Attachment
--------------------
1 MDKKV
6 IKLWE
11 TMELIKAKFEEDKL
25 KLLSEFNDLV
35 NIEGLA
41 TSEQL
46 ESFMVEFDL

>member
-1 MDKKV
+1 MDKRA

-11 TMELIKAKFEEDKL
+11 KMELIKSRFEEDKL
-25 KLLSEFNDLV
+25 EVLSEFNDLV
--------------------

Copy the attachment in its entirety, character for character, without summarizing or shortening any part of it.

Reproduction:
1 MDKKV
6 IKLWE
11 TMELIKAKFEEDKL
25 KLLSEFNDLV
35 NIEGLA
41 TSEQL
46 ESFMVEFDL

>member
-1 MDKKV
+1 MDKRA

-11 TMELIKAKFEEDKL
+11 KMELIKSRFEEDKL
-25 KLLSEFNDLV
+25 EVLSEFNDLV